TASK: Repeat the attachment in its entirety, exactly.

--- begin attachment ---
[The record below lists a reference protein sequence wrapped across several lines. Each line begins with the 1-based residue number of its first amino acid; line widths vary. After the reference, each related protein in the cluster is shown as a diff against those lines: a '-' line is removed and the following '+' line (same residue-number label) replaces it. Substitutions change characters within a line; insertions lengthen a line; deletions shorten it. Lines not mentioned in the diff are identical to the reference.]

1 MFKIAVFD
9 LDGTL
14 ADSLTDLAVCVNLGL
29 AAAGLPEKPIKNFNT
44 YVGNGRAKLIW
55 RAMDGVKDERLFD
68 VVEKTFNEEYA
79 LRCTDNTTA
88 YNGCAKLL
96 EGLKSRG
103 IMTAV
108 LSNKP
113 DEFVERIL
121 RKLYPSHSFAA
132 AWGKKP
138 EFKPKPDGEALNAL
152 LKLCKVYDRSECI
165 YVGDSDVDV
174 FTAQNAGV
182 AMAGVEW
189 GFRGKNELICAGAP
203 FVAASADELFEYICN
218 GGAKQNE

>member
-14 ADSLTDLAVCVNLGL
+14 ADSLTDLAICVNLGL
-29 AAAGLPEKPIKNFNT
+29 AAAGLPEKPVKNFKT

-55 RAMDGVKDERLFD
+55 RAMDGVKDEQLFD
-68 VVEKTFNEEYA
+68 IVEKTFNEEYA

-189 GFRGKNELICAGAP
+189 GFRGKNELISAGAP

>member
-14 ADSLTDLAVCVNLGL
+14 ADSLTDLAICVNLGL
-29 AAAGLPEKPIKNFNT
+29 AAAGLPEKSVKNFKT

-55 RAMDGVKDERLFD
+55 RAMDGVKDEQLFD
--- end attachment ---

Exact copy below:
[The record below lists a reference protein sequence wrapped across several lines. Each line begins with the 1-based residue number of its first amino acid; line widths vary. After the reference, each related protein in the cluster is shown as a diff against those lines: a '-' line is removed and the following '+' line (same residue-number label) replaces it. Substitutions change characters within a line; insertions lengthen a line; deletions shorten it. Lines not mentioned in the diff are identical to the reference.]

1 MFKIAVFD
9 LDGTL
14 ADSLTDLAVCVNLGL
29 AAAGLPEKPIKNFNT
44 YVGNGRAKLIW
55 RAMDGVKDERLFD
68 VVEKTFNEEYA
79 LRCTDNTTA
88 YNGCAKLL
96 EGLKSRG
103 IMTAV
108 LSNKP
113 DEFVERIL
121 RKLYPSHSFAA
132 AWGKKP
138 EFKPKPDGEALNAL
152 LKLCKVYDRSECI
165 YVGDSDVDV
174 FTAQNAGV
182 AMAGVEW
189 GFRGKNELICAGAP
203 FVAASADELFEYICN
218 GGAKQNE

>member
-14 ADSLTDLAVCVNLGL
+14 ADSLTDLAICVNLGL
-29 AAAGLPEKPIKNFNT
+29 AAAGLPEKPVKNFKT

-55 RAMDGVKDERLFD
+55 RAMDGVKDEQLFD
-68 VVEKTFNEEYA
+68 IVEKTFNEEYA

-189 GFRGKNELICAGAP
+189 GFRGKNELISAGAP

>member
-14 ADSLTDLAVCVNLGL
+14 ADSLTDLAICVNLGL
-29 AAAGLPEKPIKNFNT
+29 AAAGLPEKSVKNFKT

-55 RAMDGVKDERLFD
+55 RAMDGVKDEQLFD